Most telling of all is that Nkabele’s favorite editor is Raymond A. Palmer. That’s quite revealing. Young science fiction writers today want to erase the memory of John W. Campbell, but when I was growing up, science fiction fans wanted to forget Ray Palmer’s impact on the genre.
To understand Nkabele’s taste in science fiction, even more, is to know the names of the three stories he keeps submitting:
- “Astrid of the Asteroids”
- “Slime Slaves of G’Harn”
- “Ursula of Uranus”
The magazines Nkabele loved were the ones that appealed most to adolescents featuring exotic interplanetary adventure stories told in purple prose. The exact kind of science fiction John W. Campbell was fighting against in our Golden Age of Science Fiction. But Nkabele considers his science fiction the actual Golden Age of Science Fiction. Over the decades, different generations have defined their own Golden Age of Science Fiction. Youth always reject the past. Nkabele can’t fathom why Ferman is rejecting his Golden Age.
It helps to know a little about Edward L. Ferman since he’s a major character, but it’s very important to know about Harlan Ellison. Ferman panics and gives Nkabele Ellison’s address and phone number to get rid of him. Ferman tells Nkabele about Ellison’s legendary SF anthology Dangerous Visions. Now Harlan Ellison starts writing letters and Eric Norden parodies Ellison’s writing style in an over-the-top style that wasn’t far from Ellison’s own. They even rope in Isaac Asimov. Norden does a great job of making each letter writer sound like a distinct personality. Sometimes the epistolary caricatures aren’t so flattering and it’s a wonder Norden didn’t get sued by Ellison who was known for his litigious wrath.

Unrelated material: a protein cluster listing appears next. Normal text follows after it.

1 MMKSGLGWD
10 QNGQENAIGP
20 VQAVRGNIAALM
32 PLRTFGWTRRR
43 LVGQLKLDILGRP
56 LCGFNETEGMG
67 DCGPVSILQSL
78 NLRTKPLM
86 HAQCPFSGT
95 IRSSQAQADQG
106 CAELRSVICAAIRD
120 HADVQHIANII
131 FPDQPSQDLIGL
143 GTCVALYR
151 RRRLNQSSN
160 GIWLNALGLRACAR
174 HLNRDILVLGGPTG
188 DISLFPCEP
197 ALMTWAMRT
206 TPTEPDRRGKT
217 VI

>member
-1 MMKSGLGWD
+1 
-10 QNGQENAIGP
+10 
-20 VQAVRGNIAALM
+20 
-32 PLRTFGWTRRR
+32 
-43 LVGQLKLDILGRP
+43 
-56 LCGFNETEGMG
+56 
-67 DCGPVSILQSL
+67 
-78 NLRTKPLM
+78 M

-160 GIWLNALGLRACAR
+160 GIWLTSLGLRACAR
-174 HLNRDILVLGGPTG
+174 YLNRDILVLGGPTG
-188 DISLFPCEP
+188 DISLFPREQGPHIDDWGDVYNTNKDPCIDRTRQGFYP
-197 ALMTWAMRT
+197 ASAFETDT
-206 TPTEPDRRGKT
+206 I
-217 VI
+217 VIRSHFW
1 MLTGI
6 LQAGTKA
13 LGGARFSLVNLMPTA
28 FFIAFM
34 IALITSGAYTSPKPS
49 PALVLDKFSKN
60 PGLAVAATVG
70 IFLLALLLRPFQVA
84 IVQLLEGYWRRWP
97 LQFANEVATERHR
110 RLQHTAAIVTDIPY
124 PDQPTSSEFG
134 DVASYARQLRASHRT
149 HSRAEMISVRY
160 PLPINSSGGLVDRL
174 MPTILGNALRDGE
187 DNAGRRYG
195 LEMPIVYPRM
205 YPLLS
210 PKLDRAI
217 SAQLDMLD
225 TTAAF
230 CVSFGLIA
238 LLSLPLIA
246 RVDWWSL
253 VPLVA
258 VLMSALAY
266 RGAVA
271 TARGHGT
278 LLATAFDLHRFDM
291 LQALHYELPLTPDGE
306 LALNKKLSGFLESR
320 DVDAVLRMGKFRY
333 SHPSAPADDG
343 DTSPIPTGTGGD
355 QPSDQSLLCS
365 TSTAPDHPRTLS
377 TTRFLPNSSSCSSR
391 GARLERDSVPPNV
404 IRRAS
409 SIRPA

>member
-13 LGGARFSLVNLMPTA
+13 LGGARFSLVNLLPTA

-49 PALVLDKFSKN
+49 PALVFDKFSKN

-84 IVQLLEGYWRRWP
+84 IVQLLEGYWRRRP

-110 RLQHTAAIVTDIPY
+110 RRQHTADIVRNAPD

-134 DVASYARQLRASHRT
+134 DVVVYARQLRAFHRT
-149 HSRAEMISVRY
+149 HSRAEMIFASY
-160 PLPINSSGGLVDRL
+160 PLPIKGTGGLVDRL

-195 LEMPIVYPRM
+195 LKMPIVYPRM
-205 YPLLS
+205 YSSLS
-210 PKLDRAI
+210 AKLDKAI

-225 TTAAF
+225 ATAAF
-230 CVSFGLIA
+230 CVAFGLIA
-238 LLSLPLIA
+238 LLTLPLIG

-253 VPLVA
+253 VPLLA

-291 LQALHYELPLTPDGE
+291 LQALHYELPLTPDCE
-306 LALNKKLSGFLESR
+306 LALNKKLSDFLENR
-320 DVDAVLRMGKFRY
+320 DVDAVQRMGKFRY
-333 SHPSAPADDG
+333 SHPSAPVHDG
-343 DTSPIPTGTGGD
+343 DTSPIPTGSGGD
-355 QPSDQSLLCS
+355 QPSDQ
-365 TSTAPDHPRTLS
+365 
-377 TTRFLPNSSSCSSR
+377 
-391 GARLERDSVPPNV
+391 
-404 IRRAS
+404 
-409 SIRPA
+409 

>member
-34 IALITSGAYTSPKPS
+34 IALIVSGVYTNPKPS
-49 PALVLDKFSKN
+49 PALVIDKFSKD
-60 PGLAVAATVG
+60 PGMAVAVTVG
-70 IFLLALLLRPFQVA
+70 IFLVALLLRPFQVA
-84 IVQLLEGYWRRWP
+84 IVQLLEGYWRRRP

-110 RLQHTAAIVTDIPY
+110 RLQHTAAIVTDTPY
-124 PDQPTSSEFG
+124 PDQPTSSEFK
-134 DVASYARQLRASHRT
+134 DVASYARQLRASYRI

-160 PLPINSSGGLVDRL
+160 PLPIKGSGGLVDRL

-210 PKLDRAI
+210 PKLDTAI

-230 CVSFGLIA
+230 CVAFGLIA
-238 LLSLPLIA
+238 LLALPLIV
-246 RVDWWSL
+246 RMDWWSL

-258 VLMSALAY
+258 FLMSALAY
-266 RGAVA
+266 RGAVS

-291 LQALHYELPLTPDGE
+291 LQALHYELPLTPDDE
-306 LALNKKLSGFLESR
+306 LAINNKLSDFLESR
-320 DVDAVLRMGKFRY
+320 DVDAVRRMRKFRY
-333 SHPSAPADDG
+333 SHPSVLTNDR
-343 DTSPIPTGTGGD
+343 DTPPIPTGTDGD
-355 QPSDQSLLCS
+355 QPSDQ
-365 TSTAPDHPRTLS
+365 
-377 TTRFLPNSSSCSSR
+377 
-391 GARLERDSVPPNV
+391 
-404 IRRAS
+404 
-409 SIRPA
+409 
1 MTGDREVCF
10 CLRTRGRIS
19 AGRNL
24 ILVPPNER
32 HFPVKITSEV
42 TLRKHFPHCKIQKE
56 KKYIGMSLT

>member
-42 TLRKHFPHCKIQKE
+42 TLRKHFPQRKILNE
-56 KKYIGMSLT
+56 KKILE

It also helps to know about BEMs – Bug Eye Monsters – especially SF covers that showed BEMs running off with mostly naked Earth women. BEMs in SF anticipated the whole abductee theme of UFO fanatics. And Ray Palmer turned his SF magazines into UFO fanaticism.
Parodying science fiction has been around for a long time, and Norden mentions a classic, Venus on a Half Shell by Kilgore Trout. Kilgore Trout is a character in many of Kurt Vonnegut’s novels. But I’ll have more to say about such other fun novels and stories soon.